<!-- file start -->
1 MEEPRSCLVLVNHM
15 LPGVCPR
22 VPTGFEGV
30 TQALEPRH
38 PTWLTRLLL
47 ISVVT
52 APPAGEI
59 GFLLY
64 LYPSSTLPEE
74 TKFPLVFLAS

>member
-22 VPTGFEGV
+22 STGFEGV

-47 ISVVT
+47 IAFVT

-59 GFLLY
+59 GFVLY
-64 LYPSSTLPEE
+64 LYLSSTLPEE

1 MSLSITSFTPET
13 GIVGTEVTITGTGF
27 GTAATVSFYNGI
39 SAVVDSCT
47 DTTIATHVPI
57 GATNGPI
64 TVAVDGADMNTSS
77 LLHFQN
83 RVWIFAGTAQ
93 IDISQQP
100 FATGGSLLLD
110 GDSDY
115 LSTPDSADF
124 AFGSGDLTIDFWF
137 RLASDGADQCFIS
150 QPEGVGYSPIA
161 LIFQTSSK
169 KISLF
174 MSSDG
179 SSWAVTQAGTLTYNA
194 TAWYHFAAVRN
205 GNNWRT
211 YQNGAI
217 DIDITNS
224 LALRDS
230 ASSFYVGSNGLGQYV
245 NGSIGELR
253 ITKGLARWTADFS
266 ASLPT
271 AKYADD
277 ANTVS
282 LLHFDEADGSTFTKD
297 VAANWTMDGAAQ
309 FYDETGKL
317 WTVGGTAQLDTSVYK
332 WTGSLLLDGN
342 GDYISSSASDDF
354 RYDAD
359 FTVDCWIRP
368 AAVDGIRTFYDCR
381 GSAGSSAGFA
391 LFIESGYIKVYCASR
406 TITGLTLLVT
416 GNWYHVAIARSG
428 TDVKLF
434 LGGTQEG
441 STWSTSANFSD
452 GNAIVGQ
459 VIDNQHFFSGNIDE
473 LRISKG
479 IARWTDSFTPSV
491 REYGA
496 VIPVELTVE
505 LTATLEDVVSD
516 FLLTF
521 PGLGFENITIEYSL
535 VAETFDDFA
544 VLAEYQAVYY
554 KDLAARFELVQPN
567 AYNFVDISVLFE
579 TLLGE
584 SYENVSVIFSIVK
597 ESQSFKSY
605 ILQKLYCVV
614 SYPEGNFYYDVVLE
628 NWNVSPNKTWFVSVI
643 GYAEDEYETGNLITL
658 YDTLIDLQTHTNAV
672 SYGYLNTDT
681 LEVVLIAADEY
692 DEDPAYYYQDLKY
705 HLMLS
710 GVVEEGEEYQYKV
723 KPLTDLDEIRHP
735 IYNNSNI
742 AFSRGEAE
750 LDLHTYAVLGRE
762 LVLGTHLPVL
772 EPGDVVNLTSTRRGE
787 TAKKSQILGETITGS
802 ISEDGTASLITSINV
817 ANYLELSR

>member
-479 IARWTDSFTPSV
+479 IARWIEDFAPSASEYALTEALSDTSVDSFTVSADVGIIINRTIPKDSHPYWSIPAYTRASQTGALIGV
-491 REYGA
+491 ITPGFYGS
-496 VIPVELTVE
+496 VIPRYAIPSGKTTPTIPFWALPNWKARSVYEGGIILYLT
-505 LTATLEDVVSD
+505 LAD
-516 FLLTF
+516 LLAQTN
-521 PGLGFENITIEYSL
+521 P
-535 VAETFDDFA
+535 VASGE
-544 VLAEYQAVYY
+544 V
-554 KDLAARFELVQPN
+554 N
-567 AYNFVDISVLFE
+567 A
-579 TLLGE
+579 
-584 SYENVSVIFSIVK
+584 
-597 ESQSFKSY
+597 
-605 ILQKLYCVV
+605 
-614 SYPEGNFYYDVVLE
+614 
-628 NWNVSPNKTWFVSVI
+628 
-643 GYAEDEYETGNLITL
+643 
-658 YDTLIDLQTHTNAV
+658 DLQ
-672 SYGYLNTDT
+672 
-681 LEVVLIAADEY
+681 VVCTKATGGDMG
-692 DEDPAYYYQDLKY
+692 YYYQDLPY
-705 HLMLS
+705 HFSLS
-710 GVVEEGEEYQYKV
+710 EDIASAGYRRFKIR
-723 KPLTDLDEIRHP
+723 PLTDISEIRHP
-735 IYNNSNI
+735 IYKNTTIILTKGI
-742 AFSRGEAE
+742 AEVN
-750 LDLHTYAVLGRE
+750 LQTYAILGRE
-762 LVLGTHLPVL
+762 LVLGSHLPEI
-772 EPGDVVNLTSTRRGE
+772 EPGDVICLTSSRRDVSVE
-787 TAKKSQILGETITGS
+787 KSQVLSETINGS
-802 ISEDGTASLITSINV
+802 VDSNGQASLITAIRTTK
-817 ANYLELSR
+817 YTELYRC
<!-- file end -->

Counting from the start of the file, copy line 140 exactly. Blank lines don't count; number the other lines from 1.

+672 